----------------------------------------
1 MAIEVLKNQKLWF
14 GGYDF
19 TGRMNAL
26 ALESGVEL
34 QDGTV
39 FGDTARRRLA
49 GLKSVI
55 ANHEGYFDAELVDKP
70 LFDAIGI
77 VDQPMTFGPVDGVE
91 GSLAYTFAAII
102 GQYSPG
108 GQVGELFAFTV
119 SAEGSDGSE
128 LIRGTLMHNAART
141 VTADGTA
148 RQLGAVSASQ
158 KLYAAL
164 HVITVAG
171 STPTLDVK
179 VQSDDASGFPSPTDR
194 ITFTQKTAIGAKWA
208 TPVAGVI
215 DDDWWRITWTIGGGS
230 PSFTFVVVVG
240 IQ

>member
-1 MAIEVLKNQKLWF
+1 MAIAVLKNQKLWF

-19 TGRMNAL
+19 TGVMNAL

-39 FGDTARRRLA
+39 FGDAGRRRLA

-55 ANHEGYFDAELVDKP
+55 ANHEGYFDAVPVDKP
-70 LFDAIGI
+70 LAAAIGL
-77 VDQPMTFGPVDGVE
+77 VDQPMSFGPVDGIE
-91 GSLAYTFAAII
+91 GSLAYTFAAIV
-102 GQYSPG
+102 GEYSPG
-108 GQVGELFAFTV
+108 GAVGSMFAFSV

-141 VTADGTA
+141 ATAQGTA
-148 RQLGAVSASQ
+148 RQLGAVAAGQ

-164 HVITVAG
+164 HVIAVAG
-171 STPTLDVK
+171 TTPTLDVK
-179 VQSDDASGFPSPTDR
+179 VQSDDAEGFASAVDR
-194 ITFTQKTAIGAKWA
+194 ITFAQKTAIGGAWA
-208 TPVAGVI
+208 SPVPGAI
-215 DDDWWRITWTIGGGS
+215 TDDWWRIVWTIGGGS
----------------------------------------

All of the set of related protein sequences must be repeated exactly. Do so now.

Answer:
1 MAIEVLKNQKLWF
14 GGYDF
19 TGRMNAL
26 ALESGVEL
34 QDGTV
39 FGDTARRRLA
49 GLKSVI
55 ANHEGYFDAELVDKP
70 LFDAIGI
77 VDQPMTFGPVDGVE
91 GSLAYTFAAII
102 GQYSPG
108 GQVGELFAFTV
119 SAEGSDGSE
128 LIRGTLMHNAART
141 VTADGTA
148 RQLGAVSASQ
158 KLYAAL
164 HVITVAG
171 STPTLDVK
179 VQSDDASGFPSPTDR
194 ITFTQKTAIGAKWA
208 TPVAGVI
215 DDDWWRITWTIGGGS
230 PSFTFVVVVG
240 IQ

>member
-1 MAIEVLKNQKLWF
+1 MAIAVLKNQKLWF

-19 TGRMNAL
+19 TGVMNAL

-39 FGDTARRRLA
+39 FGDAGRRRLA

-55 ANHEGYFDAELVDKP
+55 ANHEGYFDAVPVDKP
-70 LFDAIGI
+70 LAAAIGL
-77 VDQPMTFGPVDGVE
+77 VDQPMSFGPVDGIE
-91 GSLAYTFAAII
+91 GSLAYTFAAIV
-102 GQYSPG
+102 GEYSPG
-108 GQVGELFAFTV
+108 GAVGSMFAFSV

-141 VTADGTA
+141 ATAQGTA
-148 RQLGAVSASQ
+148 RQLGAVAAGQ

-164 HVITVAG
+164 HVIAVAG
-171 STPTLDVK
+171 TTPTLDVK
-179 VQSDDASGFPSPTDR
+179 VQSDDAEGFASAVDR
-194 ITFTQKTAIGAKWA
+194 ITFAQKTAIGGAWA
-208 TPVAGVI
+208 SPVPGAI
-215 DDDWWRITWTIGGGS
+215 TDDWWRIVWTIGGGS